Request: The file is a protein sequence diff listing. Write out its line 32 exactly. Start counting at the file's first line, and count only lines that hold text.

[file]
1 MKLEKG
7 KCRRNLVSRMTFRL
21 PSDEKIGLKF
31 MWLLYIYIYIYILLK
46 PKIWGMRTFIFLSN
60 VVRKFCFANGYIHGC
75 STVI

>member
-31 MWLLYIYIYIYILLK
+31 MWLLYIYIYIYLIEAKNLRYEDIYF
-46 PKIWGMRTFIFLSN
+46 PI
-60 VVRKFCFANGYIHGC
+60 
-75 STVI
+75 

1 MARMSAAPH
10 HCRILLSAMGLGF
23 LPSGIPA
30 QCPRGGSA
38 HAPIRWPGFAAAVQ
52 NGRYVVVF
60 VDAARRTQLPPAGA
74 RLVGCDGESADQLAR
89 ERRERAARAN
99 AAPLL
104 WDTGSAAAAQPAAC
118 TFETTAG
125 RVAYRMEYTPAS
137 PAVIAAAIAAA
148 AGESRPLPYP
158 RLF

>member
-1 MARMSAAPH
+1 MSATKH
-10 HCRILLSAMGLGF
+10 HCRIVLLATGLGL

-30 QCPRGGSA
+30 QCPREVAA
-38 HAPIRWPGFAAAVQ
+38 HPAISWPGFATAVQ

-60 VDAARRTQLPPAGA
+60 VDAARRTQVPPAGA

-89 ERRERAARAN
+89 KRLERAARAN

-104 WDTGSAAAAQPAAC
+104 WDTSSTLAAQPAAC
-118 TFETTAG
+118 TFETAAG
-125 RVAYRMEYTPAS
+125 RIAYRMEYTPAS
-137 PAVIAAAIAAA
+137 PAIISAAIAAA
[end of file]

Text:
158 RLF